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HT use

A high percentage of participants (i.e., 64%, in the Lifestyle Change and 56% in the Health Education group) were on HT at baseline. By 48 months, 19% (n = 39) in the Lifestyle Change and 19% (n = 43) in the Health Education group were still on some type of HT.

Change in CVD risk factors by randomized group

There was a statistically significant greater weight loss and decrease in waist circumference in the Lifestyle Change as compared to Health Education at all four time periods and significant difference between randomized groups in leisure physical activity levels through 30 months (Table 2). The amount of weight loss was substantially reduced over time.

Table 2.  Change in weight, waist circumference, percent weight change, and physical activity: Lifestyle Change and Health Education at 6, 18, 30, and 48 months
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The goal of the study was a 10% weight loss. At 18 months, 42% of the Lifestyle Change group had at least a 10% weight loss vs. 9% of the Health Education but by 48 months, 21% of the Lifestyle Change, and 8% of the Health Education group had lost >10% of their body weight and 42% of the Lifestyle Change and 19% of the Health Education lost >5% of their body weight. Weight loss and change in waist circumference were both substantially greater at 30 months than at 48 months (Table 2).

At 30 months, the Lifestyle Change group had a significant increase in HDL-C and decreases in insulin, triglycerides, and glucose but not BP, LDL-C, or LDL-P as compared to the Health Education group (Table 3). The only statistically significant changes in risk factors at 48 months between the Lifestyle Change and Health Education groups was that the LDL-C declined more in the Health Education group than Lifestyle Change group (P = 0.03) (Table 3). This was likely due to the increased number of women in the Health Education group that were on lipid-lowering drug therapy. After exclusion of women on lipid-lowering drug therapy at 48 months, 17 (8%) in the Lifestyle Change and 45 (20%) in the Health Education, LDL-C increased 7.5 mg% in the Lifestyle Change and 6.3 mg% in Health Education baseline to 48 months. This increase in LDL-C was due, in part, to stopping of HT after randomization.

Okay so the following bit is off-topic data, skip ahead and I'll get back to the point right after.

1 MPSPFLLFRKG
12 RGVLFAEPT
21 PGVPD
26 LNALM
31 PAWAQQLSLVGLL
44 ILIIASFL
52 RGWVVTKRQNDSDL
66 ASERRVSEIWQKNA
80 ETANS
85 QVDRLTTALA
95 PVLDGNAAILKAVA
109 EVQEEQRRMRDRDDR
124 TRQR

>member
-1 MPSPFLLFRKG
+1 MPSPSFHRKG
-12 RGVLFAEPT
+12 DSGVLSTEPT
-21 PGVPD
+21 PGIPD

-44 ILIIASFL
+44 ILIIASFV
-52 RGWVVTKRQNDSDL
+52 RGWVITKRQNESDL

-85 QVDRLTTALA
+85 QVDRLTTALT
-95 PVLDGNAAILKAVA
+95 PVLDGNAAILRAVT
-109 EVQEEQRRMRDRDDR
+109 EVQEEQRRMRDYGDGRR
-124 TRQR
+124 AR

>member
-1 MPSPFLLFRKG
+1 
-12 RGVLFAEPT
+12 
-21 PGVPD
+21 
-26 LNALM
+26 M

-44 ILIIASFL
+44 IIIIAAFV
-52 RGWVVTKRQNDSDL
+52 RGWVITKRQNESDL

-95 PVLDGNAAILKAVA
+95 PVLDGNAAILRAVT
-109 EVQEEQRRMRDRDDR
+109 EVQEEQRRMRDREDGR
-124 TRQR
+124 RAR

Table 3.  Change in risk factors from baseline to 6, 18, 30, and 48 months, total sample excluding women with baseline coronary calcium ≥400 (n = 8)
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A repeat linear mixed model analysis of risk factor changes in Table 3 across all four time periods found that changes in systolic BP (P = 0.048), LDL-C (P = 0.026), triglycerides (P = 0.92), insulin (P = 0.0001), glucose (P = 0.002), and HDL (P = 0.0001) were significant between the Health Education and Lifestyle Change groups. The significant change is driven to a large extent by substantial changes in risk factors during the first 18 months.